'Lost' actors endanger others on the road
Regarding "'Lost' actors have a hard time finding the brake" (Star-Bulletin, Dec. 14
): It just goes to show that being rich and famous doesn't make you smart. I guess one of them will have to seriously injure or even kill someone before they start obeying the traffic laws like everybody else. Makes me sick.
Don't let developer have Kewalo Basin
Regarding Kewalo Basin
: Leave it alone! There is no compelling need to change. The plan is to offer public land for private gain. This isn't right. Let the state and Alexander & Baldwin show a compelling need to privatize public land. Let that be the issue at hand.
If we can preserve Waimea Valley from development, we can surely do the same for a gorgeous stretch of city coastline. By initially planning a circus of restaurants and towers at Kewalo Basin, Alexander & Baldwin now offers a cutback to a mere carnival. The editorial department of this paper bought into this ploy, and thinks that acceptance of the carnival is just fine, since it would be far worse with a full circus.
I think it would be even better than a carnival if it were left just the way it is. The land is an open sweep of sea and sky, free for everyone to enjoy.
Not every stretch of beauty has to be plowed under ... not every nail has to be hammered down. And not all shoreline has to be developed.
Church welcomes all, not just golfers
The article "Golf course is Promised Land" (Star-Bulletin, Dec. 11
) truly captured the heart of the "miracle" now being experienced by members of First Presbyterian Church of Honolulu. It's not a done deal yet, but whatever happens with the sale of our church and the purchase of whatever property arises, this church believes in the miracle of God's hand to provide what we need.
I've been a member now for a year, after attending for a year, and am so grateful to find a place to call my church home and family. Unity, integrity, authenticity, generosity and true hearts for God and our community -- that's what I found here. Not to mention our parking dilemma. Making space for others as was made for me is a worthy thing to do. If the Koolau Golf Course property becomes our church's home, I say, come on down, it's open to all, including golfers and wedding parties!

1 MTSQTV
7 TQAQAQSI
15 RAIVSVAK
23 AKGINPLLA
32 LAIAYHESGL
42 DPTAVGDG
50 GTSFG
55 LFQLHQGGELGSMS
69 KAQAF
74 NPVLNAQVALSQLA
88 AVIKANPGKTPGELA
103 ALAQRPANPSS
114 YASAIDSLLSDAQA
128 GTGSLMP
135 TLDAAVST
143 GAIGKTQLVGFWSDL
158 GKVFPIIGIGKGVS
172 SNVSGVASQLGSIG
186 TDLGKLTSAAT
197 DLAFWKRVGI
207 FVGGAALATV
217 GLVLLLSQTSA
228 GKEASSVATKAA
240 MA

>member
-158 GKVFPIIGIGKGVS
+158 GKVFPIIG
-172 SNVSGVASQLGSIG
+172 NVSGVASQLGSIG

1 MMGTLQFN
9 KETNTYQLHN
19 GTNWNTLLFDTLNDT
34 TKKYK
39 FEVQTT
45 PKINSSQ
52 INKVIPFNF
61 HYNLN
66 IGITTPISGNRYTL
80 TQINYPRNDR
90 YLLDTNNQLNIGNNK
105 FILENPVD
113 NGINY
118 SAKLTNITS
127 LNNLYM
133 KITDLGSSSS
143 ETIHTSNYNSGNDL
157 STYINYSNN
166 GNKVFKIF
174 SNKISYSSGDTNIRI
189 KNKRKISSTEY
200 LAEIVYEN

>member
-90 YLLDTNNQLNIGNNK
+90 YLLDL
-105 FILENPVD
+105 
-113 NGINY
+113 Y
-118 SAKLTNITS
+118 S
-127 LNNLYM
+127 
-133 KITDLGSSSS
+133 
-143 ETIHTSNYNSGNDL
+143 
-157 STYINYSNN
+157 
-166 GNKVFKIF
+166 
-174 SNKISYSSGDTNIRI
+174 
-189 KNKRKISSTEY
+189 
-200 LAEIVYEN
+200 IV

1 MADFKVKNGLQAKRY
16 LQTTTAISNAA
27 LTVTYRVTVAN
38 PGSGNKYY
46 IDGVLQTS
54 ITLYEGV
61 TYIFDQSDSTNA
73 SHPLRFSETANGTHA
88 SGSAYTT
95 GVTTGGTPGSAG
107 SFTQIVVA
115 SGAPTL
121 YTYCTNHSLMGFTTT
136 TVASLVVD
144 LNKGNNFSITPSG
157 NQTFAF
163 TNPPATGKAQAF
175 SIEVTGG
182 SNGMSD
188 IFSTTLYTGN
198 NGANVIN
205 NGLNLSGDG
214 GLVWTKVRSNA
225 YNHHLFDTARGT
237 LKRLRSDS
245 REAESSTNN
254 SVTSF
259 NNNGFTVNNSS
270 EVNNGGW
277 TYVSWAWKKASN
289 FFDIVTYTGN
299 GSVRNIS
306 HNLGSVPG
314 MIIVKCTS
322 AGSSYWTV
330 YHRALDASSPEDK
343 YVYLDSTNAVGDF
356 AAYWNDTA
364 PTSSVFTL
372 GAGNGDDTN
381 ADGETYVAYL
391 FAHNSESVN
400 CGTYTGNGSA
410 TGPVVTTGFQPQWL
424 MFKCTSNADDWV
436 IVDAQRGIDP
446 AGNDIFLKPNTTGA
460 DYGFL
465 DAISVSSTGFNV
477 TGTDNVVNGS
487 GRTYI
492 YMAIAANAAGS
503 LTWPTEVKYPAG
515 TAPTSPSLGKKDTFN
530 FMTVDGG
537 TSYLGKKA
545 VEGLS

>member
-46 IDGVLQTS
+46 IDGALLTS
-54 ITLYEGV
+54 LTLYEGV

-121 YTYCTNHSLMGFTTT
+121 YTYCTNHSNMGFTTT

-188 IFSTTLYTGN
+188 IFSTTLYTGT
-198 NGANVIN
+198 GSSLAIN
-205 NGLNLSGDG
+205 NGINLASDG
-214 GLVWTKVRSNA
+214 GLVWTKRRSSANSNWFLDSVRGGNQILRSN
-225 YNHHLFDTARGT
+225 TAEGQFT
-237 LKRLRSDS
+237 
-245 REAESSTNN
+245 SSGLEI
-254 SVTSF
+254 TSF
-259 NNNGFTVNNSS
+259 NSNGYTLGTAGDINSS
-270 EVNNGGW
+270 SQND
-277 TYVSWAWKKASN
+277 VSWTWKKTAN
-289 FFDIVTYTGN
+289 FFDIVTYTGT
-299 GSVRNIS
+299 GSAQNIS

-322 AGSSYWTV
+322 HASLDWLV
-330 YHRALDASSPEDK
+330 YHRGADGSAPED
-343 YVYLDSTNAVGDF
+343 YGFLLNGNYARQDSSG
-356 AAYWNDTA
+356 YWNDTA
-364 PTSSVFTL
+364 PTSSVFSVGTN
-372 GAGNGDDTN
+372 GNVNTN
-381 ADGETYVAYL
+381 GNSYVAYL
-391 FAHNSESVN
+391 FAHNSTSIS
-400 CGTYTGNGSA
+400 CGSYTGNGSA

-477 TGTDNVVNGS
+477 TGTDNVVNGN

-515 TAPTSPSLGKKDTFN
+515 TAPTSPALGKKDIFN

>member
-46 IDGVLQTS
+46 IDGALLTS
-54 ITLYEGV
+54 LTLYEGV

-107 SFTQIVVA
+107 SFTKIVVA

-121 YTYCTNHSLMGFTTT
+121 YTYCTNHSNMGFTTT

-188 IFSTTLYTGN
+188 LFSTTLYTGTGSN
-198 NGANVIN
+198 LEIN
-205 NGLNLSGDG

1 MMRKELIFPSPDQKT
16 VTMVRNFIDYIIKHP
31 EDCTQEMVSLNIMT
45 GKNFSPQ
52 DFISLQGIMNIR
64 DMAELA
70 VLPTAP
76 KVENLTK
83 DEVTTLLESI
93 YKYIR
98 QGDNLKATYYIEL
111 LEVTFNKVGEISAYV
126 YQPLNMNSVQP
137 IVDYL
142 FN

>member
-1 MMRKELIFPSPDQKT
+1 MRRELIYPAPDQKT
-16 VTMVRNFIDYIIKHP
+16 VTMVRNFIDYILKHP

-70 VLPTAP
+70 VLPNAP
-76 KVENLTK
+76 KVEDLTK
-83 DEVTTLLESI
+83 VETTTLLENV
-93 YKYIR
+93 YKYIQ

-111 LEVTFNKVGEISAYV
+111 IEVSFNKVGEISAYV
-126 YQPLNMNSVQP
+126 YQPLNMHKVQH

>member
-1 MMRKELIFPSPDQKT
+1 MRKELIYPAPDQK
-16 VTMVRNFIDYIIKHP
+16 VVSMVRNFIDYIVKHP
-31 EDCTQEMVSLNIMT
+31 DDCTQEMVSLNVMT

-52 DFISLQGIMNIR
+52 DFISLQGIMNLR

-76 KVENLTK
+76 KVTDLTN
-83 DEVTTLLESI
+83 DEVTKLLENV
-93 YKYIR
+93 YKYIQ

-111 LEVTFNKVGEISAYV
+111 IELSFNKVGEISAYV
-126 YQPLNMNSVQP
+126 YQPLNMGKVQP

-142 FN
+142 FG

Must fireworks be part of the marathon?
Another Honolulu Marathon
has come and gone. Having lived the last several years in Aina Haina, I'd come to accept that it's probably best not to make any plans to go anywhere on the day of the race. Several months ago, I moved back into town and I correctly assumed that I would be able to avoid most of the traffic pitfalls that normally accompany the race. What I didn't bargain for, however, was being jolted from my bed by the loud explosions at 5 a.m. on Sunday. It took a little time to figure out what was going on and that the city wasn't under attack. It might seem strange, but I generally prefer to sleep at that time of the day.
I'm not questioning the value or necessity of hosting a marathon in our city, but are fireworks at 5 a.m. really necessary? Whose bright idea was that, anyway?
Get government out of housing business
Your Dec. 13 editorial
suggests that money should be spent to repair the many damaged and vacant units of public housing. Oh, so there is a problem -- throw money at it! That seems to be your idea. Nowhere in the editorial do I see a suggestion that we should find out how the units are being damaged, or what can be done to prevent it. Nor do I see a suggestion that the tenants should cover the cost. No, it is we the taxpayers who once again are being asked to cover the cost of hideously damaged housing units. And we are not the ones who damaged the apartments.
Government often does a very poor job of managing public housing. If the units were sold off to private enterprise, they would be much better managed. Damage would be much less, and tenants would pay for repairs when they are at fault. The very idea of housing owned and managed by government for poverty-level people is an idea that has failed. Public housing has never filled the housing shortage, and, here in Hawaii, has failed to solve the homeless situation.
At some point taxpayers might wake up and ask, "Why do certain others have a better claim on my hard-earned money than I do?"